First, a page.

The forms of government and social relations that increasingly characterize contemporary society are giving rise to new ways of thinking about crime and crime control. In particular it is argued that although the discipline of criminology is currently well established in institutional terms, the intellectual tools of the discipline are of diminishing relevance to the social world that is now emerging. The article describes the major developmental trends in government policy as involving a shift from a welfare state, governed by Keynesian techniques of demand management to a new form of regulatory state, premised upon a neo-liberal combination of market competition, privatized institutions, and decentred, at-a-distance forms of state regulation. These new styles of governance are premised upon a recognition of new social forces and mentalities, particularly of the globalizing logic of risk management, and they will increasingly reconfigure the social and political fields in ways that have consequences for the policing and control of crime. Criminology's traditional focus upon street crimes and the institutions of police, courts and prisons may be decreasingly relevant to the new harms, risks and mechanisms of control that are emerging today. The innovative work of 'regulatory state scholars' such as Clifford Shearing is identified as pushing criminology in new directions that confound the discipline's traditional boundaries but which give it more leverage in the attempt to understand and respond to the control problems of the end of the century. The possibilities for restorative justice in the new context are also discussed, as are other methods for combating insecurity, and both are linked to the importance of developing forms of local knowledge that are informed by a sense of the global development context. It is argued that the Keynesian state has been replaced by a new regulatory state that is a more Hayekian response to a risk society. Clifford Shearing is identified as a criminological theorist who has come to terms with these developments, especially in his collaborations with Phillip Stenning, David Bayley, Tony Doob and his colleagues at the Community Peace Foundation in Cape Town. Shearing et al. are forging a new paradigm (that incorporates the restorative justice paradigm) which might just transcend criminology and become something of general import to the social sciences.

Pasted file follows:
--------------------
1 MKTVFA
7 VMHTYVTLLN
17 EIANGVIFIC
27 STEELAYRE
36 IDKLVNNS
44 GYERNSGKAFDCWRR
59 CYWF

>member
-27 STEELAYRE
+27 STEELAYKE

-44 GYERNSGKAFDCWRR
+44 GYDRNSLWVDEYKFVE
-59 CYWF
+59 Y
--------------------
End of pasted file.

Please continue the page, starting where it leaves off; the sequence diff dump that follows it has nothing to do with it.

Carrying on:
|Title of host publication||Criminology and Social Theory|
|Place of Publication||Oxford|
|Publisher||Oxford University Press|
|Publication status||Published - 2000|